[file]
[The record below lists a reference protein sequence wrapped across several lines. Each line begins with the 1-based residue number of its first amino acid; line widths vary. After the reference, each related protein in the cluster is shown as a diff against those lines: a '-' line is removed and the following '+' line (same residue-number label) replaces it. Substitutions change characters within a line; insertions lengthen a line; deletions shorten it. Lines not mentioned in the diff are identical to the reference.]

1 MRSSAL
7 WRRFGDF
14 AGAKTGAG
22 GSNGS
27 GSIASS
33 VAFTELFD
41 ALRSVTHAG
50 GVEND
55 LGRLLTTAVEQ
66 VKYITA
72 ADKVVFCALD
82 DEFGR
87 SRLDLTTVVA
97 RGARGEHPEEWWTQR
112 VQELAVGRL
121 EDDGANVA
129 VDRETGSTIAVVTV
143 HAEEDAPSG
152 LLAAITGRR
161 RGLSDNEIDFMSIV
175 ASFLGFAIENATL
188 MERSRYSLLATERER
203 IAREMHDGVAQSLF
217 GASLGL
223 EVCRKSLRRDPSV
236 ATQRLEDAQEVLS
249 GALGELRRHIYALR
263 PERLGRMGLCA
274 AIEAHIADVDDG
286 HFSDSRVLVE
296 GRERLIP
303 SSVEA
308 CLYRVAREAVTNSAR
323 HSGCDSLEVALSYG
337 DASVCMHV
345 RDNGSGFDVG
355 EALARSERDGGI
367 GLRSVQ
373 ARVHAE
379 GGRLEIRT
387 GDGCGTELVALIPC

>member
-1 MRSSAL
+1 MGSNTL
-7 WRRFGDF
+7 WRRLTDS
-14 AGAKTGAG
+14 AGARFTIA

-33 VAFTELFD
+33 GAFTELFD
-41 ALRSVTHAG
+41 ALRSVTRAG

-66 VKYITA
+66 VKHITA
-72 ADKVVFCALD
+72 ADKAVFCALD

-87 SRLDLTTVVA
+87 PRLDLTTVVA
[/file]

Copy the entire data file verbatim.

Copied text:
[The record below lists a reference protein sequence wrapped across several lines. Each line begins with the 1-based residue number of its first amino acid; line widths vary. After the reference, each related protein in the cluster is shown as a diff against those lines: a '-' line is removed and the following '+' line (same residue-number label) replaces it. Substitutions change characters within a line; insertions lengthen a line; deletions shorten it. Lines not mentioned in the diff are identical to the reference.]

1 MRSSAL
7 WRRFGDF
14 AGAKTGAG
22 GSNGS
27 GSIASS
33 VAFTELFD
41 ALRSVTHAG
50 GVEND
55 LGRLLTTAVEQ
66 VKYITA
72 ADKVVFCALD
82 DEFGR
87 SRLDLTTVVA
97 RGARGEHPEEWWTQR
112 VQELAVGRL
121 EDDGANVA
129 VDRETGSTIAVVTV
143 HAEEDAPSG
152 LLAAITGRR
161 RGLSDNEIDFMSIV
175 ASFLGFAIENATL
188 MERSRYSLLATERER
203 IAREMHDGVAQSLF
217 GASLGL
223 EVCRKSLRRDPSV
236 ATQRLEDAQEVLS
249 GALGELRRHIYALR
263 PERLGRMGLCA
274 AIEAHIADVDDG
286 HFSDSRVLVE
296 GRERLIP
303 SSVEA
308 CLYRVAREAVTNSAR
323 HSGCDSLEVALSYG
337 DASVCMHV
345 RDNGSGFDVG
355 EALARSERDGGI
367 GLRSVQ
373 ARVHAE
379 GGRLEIRT
387 GDGCGTELVALIPC

>member
-1 MRSSAL
+1 MGSNTL
-7 WRRFGDF
+7 WRRLTDS
-14 AGAKTGAG
+14 AGARFTIA

-33 VAFTELFD
+33 GAFTELFD
-41 ALRSVTHAG
+41 ALRSVTRAG

-66 VKYITA
+66 VKHITA
-72 ADKVVFCALD
+72 ADKAVFCALD

-87 SRLDLTTVVA
+87 PRLDLTTVVA